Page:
Judicial Q&A: Ana Martinez

(Note: As I have done in past elections, I am running a series of Q&As for judicial candidates in contested Democratic primaries. This is intended to help introduce the candidates and their experiences to those who plan to vote in March. I am running these responses in the order that I receive them from the candidates.)

Ana Martinez

1. Who are you and what are you running for?

My name is Ana Martinez and I am running for the 179th District Court. I am originally from Colombia and have been living in Houston for 15 years. I am a naturalized citizen, have law degrees from Colombia and Texas. I clerked for the Texas Supreme Court after I graduated law school. I am a former prosecutor and founding member of the former Human Trafficking Section of the Harris County District Attorney’s Office. I currently serve as an appointed defense attorney and represent indigent clients.

2. What kind of cases does this court hear?

A Criminal District Court hears all felony (from State Jail to 1st Degree) cases within Harris County assigned to the court. A District Judge will handle all pre-trial and trial procedures arising from said charges. This includes pre-trial release, bonds and bond hearings, hearings on pre-trial motions, docket settings, trial (guilt/innocence and punishment), motions to adjudicate and revoke probation hearings, post-conviction / writ hearings, PSI hearings, issuances of orders and findings of fact / conclusions of law, assignment of attorneys for indigent clients, and overall docket management.

3. Why are you running for this particular bench?

I am running for the 179th District Court because I believe change and improvement is needed in that court. As an illustration, the 2009, 2017 and the 2019 Judicial Polls from the Houston Bar Association show that 40% or more of the attorneys who answered the poll stated the incumbent judge needed improvement in almost all categories. (Follows the law, is courteous and attentive towards attorneys and witnesses, demonstrates impartiality, uses attorney’s time efficiently, works hard and is prepared).

Also, the current Judge has practices, that in my opinion, target those defendants battling with addiction. His Court records show he revokes bonds if a defendant tests positive for use of controlled substances – regardless of the charge and in most occasions, without a hearing or due process. I believe these types of practices keep subjecting the mentally ill – including those struggling with addiction – to a disparate and unfair treatment, and I believe the current Judge continues to perpetuate an unfair and biased system.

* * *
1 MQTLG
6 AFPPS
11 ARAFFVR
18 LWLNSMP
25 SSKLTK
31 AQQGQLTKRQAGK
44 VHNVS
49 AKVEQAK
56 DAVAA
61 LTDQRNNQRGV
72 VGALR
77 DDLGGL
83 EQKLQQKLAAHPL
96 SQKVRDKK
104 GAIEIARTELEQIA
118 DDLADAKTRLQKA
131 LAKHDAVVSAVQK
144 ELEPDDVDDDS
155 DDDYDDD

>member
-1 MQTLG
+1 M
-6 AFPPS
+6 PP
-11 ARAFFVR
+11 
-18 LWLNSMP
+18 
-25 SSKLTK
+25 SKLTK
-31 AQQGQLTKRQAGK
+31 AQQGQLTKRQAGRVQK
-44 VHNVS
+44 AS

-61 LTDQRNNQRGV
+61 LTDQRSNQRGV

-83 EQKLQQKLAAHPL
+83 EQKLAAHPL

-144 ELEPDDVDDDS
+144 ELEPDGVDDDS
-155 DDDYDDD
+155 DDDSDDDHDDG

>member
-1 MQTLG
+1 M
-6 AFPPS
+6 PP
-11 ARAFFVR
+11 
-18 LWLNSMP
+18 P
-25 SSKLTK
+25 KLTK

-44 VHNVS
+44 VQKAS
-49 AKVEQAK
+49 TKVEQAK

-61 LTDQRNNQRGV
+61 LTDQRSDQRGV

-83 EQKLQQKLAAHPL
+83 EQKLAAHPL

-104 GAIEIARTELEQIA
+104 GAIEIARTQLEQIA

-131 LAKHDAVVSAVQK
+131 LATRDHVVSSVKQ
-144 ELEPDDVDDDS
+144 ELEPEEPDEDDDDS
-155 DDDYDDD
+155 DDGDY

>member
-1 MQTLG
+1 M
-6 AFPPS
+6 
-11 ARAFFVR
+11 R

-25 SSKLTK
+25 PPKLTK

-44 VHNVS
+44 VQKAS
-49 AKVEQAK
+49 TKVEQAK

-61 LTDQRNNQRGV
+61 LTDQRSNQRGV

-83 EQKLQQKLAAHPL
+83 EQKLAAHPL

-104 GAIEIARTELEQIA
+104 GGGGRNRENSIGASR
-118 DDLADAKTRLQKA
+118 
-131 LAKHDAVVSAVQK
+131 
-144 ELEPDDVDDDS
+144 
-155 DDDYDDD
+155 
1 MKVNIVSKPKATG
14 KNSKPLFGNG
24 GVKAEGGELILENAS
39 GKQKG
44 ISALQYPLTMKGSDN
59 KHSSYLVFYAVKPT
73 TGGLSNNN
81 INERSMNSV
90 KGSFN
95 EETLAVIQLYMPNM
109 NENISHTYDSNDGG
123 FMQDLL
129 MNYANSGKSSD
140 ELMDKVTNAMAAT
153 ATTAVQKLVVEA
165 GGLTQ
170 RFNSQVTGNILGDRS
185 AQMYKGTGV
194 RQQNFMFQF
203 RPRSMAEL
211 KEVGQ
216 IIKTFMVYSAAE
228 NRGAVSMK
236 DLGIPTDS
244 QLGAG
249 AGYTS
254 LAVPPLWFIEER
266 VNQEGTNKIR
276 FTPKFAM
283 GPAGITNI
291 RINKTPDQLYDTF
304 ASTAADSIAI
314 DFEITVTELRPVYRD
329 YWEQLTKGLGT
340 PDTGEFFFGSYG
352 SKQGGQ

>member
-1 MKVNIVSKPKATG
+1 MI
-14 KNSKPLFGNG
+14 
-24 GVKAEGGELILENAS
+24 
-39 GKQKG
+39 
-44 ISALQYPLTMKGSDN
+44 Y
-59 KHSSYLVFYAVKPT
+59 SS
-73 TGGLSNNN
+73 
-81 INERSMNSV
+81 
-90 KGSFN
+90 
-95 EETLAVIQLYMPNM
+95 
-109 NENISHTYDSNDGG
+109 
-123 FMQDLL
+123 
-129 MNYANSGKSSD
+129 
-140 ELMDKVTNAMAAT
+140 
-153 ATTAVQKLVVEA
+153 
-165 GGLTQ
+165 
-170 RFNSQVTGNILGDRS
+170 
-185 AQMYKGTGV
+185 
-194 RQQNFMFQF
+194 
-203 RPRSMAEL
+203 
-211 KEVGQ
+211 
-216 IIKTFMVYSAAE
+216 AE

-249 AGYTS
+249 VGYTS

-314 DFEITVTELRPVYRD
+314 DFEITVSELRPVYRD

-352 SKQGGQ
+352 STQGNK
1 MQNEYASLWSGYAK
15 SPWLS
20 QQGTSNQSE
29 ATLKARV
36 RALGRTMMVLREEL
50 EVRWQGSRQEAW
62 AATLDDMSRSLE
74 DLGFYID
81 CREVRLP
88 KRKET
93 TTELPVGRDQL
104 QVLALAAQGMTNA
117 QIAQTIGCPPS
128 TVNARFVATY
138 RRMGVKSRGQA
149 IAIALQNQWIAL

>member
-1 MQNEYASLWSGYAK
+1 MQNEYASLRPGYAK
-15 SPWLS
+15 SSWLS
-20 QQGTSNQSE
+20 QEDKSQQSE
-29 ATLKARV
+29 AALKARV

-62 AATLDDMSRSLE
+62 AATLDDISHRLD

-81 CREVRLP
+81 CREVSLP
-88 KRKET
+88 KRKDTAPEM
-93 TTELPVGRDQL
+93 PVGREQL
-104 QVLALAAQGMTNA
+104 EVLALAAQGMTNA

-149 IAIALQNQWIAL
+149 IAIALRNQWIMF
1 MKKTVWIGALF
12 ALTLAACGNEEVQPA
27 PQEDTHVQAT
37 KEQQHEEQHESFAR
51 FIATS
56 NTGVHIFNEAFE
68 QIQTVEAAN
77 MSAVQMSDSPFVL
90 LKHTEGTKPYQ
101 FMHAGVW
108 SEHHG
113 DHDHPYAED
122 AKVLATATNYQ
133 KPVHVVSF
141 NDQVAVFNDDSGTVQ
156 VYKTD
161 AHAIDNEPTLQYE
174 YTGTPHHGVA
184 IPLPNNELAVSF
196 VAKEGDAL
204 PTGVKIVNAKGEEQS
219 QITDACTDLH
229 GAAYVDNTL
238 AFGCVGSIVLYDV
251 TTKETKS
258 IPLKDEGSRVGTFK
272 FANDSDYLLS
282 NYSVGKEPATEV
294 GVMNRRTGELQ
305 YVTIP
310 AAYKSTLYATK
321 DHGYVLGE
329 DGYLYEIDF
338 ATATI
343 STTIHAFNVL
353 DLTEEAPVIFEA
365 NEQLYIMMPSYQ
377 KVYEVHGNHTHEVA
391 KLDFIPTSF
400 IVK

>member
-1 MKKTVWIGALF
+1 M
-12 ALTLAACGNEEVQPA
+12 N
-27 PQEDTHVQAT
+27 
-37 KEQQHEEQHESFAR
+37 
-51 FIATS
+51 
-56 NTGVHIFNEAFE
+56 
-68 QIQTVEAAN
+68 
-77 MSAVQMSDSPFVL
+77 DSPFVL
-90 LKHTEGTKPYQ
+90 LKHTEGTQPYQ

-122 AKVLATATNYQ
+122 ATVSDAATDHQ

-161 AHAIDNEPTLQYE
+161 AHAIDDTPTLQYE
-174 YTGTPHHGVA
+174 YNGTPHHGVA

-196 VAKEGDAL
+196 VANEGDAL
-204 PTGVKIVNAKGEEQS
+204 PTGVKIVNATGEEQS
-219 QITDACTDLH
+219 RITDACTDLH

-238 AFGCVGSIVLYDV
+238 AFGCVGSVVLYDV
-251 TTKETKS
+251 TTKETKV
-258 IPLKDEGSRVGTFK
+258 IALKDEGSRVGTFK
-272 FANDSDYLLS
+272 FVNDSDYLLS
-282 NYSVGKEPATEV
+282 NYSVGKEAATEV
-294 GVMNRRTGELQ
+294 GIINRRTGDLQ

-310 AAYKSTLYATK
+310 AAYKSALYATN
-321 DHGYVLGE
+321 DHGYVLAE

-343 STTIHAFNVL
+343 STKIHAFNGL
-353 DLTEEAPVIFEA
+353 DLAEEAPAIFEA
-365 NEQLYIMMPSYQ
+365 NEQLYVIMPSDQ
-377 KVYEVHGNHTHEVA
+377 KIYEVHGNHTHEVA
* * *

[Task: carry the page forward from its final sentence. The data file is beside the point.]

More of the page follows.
4. What are your qualifications for this job?

I am an experienced criminal attorney. I have exclusively practiced criminal law for nine years in Harris County. I have been a prosecutor and I am now a defense attorney. I have handled hundreds of cases ranging from Class C to First Degree Felonies. At the District Attorney’s Office I successfully tried dozens of misdemeanor and felony jury trials and I handled cases in the Family Law Criminal Division, Mental Health Division, Writs Section, and spent my last two years as an Assistant District Attorney at the former Human Trafficking Section.

As a defense attorney I have handled hundreds of misdemeanors and felony cases. Being one of the few certified bilingual appointed attorneys, allows me to represent minorities who are underrepresented and I am able to advocate for their rights.

I graduated from law school in Colombia from Universidad de los Andes, one of the top law schools in the country, and became fully licensed to practice in my home country back in 2004. During my last year of law school in Colombia, I served as an appointed criminal defense attorney for indigent clients.

I moved to Houston, Texas in 2005, and later became a U.S. Citizen. I obtained an LLM degree from the University of Houston Law Center. I then attended South Texas College of Law – Houston, and obtained my J.D., which allowed me to be fully licensed in the State of Texas.

After graduating from law school in 2010, I spent my first year as a licensed attorney in Texas as a clerk for the Texas Supreme Court.

5. Why is this race important?

Criminal Judicial races affect everyone in the community. The safety of our community is influenced by the criminal justice system and the rights of the accused are protected by a fair and knowledgeable judiciary.

6. Why should people vote for you in the primary?

I believe I will have a better judicial temperament than my opponent. I will be dignified and courteous to any litigant, juror, witness, lawyer and others with whom I deal in an official capacity and my words and conduct will not manifest bias or prejudice. I also believe I have a better understanding and knowledge of the law.

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One Response to Judicial Q&A: Ana Martinez

  1. Bill Daniels says:

    This is one of the best written responses I have read here, from a candidate.

Comments are closed.